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    The Many Adventures of Winnie the Pooh Blu-ray Review

    Blu-ray Disney

    Aug 26 2013 01:31 PM | Matt Hough in DVD & Blu-ray Reviews
    A.A. Milne’s whimsical books about his son’s stuffed animals come-to-life were purchased by the Walt Disney Company in 1961, and the first animated short was released in 1966. Subsequent shorts followed in 1968 (winning an Academy Award) and 1974 (netting an Oscar nomination). In 1977, the three shorts were blended into a feature film with new bridging sequences and a coda to bring the story to a logical conclusion. The “new” feature was called The Many Adventures of Winnie the Pooh which received its first DVD release in 2002 on its 25th anniversary. This release marks this movie’s first appearance on Blu-ray and with an aspect ratio wider than any previous home video version.

    Title Info:

    • Studio: Disney
    • Distributed By: N/A
    • Video Resolution: 1080P/AVC
    • Aspect Ratio: 1.66:1
    • Audio: English 2.0 DD, English 5.1 DTS-HDMA, Spanish 5.1 DD, French 5.1 DD
    • Subtitles: English SDH, Spanish, French
    • Rating: G
    • Run Time: 1 Hr. 14 Min.
    • Package Includes: Blu-ray, DVD, Digital Copy
    • Case Type: keep case with slipcover
    • Disc Type: BD50 (dual layer)
    • Region: ABC
    • Release Date: 08/27/2013
    • MSRP: $36.99

    The Production Rating: 4/5

    Winnie the Pooh (voiced by the great Sterling Holloway), a not-so-bright bear of a gentle nature and a warm and fuzzy disposition, spends most of his days searching for honey and devouring it. He’s joined in his quests by such friends as the shy Piglet (John Fiedler), the sullen donkey Eeyore (Ralph Wright), the worried Rabbit (Junius Matthews), the wise Owl (Hal Smith), and, in the latter two shorts, Tigger, the bouncy tiger (Paul Winchell). Pooh and his friends’ adventures are of the slight sort, rarely manic or very frightening, and the humor in the shorts is more genteel than raucous even with a dose of Disney slapstick destruction of Rabbit’s home or Owl’s lodgings. The friends and their human companion Christopher Robin (Bruce Reitherman, Jon Walmsley, Timothy Turner over the years in the three shorts) must deal with angry bees, blustery winds, and a fear of heights among other small conflicts.

    The tone of the stories is very mild, perfect for children young enough to grasp story concepts without anything too disturbing going on that might lead to frightening bedtimes, but unlike Disney’s animated classics from Snow White onward, there is less here for older children and especially adults to enjoy other than the pleasure of seeing their small fry enchanted by these delightfully capricious characters (which they more than likely will be). Though the shorts were produced during the period when Disney was turning out more energetic animated features such as The Jungle Book and Robin Hood, the pictorial quality and the sweetly naïve pitch of these featurettes is closer in spirit to The Rescuers. Additionally, the very simple, hummable songs provided by the Oscar-winning Sherman Brothers are as delightful as ever and will do doubt continue to be sung along with for generations to come. And the coda added for the feature, where Christopher Robin seeks out Pooh to tell him he’s going off to school (and effectively leaving his childhood with him behind) is quite emotionally right and not over sentimentalized, much to the credit of the animators.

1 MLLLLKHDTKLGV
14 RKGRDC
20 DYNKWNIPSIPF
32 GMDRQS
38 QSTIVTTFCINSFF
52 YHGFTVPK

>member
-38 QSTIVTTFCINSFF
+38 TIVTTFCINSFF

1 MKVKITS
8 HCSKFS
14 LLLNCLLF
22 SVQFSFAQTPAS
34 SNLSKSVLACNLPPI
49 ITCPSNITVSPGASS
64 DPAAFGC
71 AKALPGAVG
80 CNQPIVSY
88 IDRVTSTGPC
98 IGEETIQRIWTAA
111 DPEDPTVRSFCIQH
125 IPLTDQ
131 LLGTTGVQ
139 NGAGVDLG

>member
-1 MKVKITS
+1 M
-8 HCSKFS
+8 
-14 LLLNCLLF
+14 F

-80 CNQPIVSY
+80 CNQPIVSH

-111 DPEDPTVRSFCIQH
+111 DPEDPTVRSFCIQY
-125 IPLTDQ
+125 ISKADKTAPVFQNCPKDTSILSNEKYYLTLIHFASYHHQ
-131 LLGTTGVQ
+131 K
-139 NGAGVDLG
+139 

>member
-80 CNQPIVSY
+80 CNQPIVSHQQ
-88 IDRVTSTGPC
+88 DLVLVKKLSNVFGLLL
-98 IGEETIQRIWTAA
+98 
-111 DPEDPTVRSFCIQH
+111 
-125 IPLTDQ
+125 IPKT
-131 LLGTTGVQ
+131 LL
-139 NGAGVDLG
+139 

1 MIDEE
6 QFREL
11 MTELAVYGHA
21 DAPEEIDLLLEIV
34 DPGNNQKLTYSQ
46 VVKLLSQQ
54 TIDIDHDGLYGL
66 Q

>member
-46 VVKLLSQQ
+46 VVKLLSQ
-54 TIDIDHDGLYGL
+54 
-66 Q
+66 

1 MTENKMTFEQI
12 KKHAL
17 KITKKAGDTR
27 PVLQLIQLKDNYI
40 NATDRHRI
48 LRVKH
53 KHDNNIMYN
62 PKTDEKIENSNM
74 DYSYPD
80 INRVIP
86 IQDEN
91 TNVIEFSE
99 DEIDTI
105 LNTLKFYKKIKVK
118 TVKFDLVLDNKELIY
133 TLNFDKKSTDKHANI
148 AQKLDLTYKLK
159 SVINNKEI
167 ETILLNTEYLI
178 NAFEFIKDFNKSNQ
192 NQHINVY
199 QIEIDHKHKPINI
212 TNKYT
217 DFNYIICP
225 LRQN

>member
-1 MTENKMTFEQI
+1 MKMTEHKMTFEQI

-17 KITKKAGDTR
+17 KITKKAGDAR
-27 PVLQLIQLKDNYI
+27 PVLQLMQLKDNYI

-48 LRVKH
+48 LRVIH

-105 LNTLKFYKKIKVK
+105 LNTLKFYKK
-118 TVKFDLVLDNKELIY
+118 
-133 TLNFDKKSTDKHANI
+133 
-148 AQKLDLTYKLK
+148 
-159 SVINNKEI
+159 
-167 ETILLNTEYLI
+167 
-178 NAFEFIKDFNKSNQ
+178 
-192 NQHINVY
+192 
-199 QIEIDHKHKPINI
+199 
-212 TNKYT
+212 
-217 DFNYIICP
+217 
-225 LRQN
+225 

The voice cast is simply wonderful with these characters (and Sebastian Cabot who serves as the narrator). So indelible are Sterling Holloway and Paul Winchell and the others with their characterizations that subsequent Pooh shorts and features have bent over backwards finding voice actors who can mimic the cadence and pitch of these superlative performers. For those who have seen this film (or the shorts before they became a feature) numerous times, no one has ever been quite able to get the sound of the voices exactly right in all the years since. This is the definitive animated account of the Pooh tales that should be sought out.

    Video Rating: 4/5 3D Rating: NA

    The film has been framed at 1.66:1 and is presented in 1080p using the AVC codec. Purists will not be happy with the changeover from 1.33:1 which was the aspect ratio used on all previous home video releases, and while the film plays just fine for the most part (only a couple of moments where characters go up out of the frame during vigorous activity), there will obviously be debate about the aspect ratio decision. As with all Disney animated features, the amount of clean-up may be more than some fans want (the DVD releases seemed to have some dust specks), and again there is some slight motion blur with the images particularly early in the film which might be due to the use of DNR to de-grain the images. Color is consistent throughout the presentation (though it’s clear the films were produced over a period of years since the size and look of some characters changed from one short to the next, and the second and third shorts seem a little richer in color than the first one). There’s a slight bit of banding to be seen but no problems with aliasing with lines solid throughout. The film has been divided into 21 chapters.

    Audio Rating: 4/5

    The DTS-HD Master Audio 5.1 sound mix spreads the Sherman Brothers’ songs and the background score by Buddy Baker through the soundfield in the most expansive aural treatment this film has ever had on home video. Dialogue is easy to discern and has been placed in the center channel. It is never overwhelmed by the music or the film’s sound effects.